FFV1 can store field-order information independent of its container.
aka “picture structure” (IETF specs)
“A randomly generated unique ID to identify the Segment amongst many others (128 bits).”
[Segment:] “The Root Element that contains all other Top-Level Elements (Elements defined only at Level 1). A Matroska file is composed of 1 Segment.”
“Contains the Segment Position of other Top-Level Elements.”
It can be used to uniquely identify this MKV file and is part of the “MetaSeek” section.
“The Metaseek section contains an index of where all of the other groups are in the file are located […].”
“This element isn’t technicaly required, but you would have to search the entire file to find all of the other Level 1 elements if you did not have it.
This is because any of the items can occur in any order."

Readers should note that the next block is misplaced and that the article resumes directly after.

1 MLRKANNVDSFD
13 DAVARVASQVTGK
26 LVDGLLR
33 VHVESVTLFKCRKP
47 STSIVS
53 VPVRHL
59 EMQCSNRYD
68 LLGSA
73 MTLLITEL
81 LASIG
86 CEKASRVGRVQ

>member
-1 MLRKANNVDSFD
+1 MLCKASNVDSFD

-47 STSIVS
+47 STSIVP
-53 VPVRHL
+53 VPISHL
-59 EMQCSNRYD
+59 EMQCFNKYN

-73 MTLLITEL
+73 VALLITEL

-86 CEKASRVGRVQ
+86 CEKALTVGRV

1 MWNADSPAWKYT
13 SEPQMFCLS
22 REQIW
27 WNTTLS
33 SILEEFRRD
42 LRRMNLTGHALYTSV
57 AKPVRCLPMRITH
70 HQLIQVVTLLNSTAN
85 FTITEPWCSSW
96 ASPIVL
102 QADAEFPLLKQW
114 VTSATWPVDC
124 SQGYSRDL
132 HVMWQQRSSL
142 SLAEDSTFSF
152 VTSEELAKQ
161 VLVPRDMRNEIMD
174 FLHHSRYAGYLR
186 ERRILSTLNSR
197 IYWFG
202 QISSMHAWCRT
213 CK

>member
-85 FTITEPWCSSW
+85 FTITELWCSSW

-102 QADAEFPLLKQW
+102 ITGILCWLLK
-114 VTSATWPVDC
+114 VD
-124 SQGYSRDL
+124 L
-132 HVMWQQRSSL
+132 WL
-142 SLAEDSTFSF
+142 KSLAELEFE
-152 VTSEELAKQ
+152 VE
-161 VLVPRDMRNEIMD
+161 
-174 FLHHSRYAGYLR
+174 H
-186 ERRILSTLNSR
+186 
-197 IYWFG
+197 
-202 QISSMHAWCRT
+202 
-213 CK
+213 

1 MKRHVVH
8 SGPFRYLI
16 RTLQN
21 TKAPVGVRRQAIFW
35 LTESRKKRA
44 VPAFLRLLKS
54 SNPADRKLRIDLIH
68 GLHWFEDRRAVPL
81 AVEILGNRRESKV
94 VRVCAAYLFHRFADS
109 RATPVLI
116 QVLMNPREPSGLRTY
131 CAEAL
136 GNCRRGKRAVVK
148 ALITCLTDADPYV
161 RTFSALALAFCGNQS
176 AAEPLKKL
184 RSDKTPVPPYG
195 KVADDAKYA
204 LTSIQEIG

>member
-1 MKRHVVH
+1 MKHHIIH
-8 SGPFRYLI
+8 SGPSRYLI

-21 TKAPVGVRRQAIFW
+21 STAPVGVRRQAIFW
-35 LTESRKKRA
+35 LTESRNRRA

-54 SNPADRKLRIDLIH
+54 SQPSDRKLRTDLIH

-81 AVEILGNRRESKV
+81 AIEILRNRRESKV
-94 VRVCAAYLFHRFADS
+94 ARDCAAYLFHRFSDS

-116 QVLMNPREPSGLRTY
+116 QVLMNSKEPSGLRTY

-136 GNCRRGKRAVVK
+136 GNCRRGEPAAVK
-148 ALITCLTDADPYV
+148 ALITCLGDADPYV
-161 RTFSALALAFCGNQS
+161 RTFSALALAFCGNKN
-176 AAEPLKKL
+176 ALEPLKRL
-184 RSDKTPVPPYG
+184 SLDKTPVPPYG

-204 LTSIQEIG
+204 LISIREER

CRC-32 per Element.
The magic’s inside EBML.
aka “Descriptive Metadata”.
“[…] contains all of the Tags that relate to the the file and each of the tracks. These tags are just like the ID3 tags found in MP3’s.”
“The Attachment section is for attaching any type of file you want to a Matroska file. You could attach anything, pictures, webpages, programs, even the codec needed to play back the file.”
ffmpeg -i VIDEO_IN \ -c:v ffv1 -level 3 -coder 1 -context 0 -slices 24 -slicecrc 1 \ -color_primaries bt470bg \ -color_trc bt709 \ -colorspace bt470bg \ -color_range mpeg \ -map 0 \ -top 1 \ -c:a copy \ -g 1 -pix_fmt + \ VIDEO_OUT.mkv